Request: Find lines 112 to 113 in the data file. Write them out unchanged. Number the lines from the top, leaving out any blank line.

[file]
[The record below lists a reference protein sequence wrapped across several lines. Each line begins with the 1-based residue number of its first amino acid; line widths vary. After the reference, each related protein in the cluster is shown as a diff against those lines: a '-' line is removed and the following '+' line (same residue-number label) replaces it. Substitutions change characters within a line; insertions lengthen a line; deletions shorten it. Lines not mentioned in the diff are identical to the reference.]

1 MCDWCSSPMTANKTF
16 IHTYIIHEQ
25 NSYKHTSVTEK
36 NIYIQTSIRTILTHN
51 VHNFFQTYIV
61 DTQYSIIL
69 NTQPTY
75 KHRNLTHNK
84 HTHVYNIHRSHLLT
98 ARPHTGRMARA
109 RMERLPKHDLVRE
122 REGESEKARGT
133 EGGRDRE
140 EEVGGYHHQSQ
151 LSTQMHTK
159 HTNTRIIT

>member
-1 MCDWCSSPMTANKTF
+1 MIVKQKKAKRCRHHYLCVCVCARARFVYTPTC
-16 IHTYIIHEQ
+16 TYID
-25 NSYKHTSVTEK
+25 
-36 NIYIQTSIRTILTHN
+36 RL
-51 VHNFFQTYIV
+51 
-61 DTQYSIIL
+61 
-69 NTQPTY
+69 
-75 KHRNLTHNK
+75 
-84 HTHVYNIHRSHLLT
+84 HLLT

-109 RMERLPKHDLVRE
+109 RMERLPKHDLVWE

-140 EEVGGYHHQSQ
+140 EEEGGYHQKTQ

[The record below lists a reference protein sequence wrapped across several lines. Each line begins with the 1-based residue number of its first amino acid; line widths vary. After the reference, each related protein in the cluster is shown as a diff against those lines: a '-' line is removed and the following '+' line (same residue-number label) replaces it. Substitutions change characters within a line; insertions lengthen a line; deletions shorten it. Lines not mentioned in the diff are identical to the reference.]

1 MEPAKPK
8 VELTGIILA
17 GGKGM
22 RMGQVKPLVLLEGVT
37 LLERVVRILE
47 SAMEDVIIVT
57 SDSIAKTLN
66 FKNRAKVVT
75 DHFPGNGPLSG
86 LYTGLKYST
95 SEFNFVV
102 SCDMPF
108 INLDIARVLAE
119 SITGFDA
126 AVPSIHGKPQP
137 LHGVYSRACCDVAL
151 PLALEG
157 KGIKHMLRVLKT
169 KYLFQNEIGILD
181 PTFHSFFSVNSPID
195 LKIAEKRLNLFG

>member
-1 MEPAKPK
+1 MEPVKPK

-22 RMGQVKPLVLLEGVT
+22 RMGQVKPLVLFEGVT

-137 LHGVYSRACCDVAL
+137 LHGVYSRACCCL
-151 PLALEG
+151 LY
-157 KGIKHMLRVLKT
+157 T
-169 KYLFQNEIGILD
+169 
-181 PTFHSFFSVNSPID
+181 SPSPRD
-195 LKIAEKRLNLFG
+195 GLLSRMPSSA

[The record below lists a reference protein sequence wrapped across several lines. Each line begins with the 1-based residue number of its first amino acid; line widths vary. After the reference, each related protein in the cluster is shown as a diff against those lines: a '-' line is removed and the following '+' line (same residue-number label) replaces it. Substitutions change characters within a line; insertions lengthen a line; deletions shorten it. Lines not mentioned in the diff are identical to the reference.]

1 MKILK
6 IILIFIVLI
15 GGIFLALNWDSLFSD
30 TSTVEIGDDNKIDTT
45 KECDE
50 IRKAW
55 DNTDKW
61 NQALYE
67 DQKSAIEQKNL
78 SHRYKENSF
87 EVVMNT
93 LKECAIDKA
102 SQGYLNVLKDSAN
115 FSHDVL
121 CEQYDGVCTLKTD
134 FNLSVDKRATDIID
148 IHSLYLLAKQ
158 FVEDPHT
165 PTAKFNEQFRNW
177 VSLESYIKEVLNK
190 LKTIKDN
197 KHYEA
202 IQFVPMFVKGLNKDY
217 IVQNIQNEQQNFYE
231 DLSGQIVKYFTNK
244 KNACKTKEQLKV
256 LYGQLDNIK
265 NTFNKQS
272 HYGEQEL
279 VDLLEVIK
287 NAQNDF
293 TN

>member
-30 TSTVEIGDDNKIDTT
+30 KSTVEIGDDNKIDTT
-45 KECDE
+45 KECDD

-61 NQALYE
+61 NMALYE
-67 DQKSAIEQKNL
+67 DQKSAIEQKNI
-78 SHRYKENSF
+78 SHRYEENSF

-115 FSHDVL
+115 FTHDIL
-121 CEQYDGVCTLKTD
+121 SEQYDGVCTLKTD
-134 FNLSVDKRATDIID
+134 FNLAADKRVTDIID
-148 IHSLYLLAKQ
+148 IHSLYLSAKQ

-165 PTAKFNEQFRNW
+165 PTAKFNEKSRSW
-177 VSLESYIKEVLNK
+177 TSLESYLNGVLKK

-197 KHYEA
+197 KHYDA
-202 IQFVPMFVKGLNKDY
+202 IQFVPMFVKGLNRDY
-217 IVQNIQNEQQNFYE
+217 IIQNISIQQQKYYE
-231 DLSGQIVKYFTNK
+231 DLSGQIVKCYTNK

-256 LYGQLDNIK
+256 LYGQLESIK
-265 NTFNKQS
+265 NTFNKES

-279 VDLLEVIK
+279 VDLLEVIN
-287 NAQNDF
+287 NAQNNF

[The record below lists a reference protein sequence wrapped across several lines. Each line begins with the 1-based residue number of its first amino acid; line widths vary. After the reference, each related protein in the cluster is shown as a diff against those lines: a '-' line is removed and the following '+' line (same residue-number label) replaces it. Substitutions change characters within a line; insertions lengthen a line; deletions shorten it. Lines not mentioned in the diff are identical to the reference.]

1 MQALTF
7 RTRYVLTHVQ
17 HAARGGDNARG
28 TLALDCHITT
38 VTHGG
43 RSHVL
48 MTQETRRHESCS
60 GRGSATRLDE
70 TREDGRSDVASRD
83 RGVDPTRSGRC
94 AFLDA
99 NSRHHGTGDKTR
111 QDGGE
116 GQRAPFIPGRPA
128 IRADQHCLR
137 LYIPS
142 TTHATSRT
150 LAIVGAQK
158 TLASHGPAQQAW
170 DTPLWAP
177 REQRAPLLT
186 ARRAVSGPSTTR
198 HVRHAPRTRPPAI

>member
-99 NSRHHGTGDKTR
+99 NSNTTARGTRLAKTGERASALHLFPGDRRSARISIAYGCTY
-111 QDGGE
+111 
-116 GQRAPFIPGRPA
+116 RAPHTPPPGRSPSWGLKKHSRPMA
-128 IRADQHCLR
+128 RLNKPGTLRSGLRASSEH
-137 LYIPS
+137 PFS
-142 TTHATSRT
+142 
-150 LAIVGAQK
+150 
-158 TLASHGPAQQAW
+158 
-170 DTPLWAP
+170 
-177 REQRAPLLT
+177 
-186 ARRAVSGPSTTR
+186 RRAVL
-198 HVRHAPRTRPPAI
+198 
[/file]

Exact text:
293 TN

>member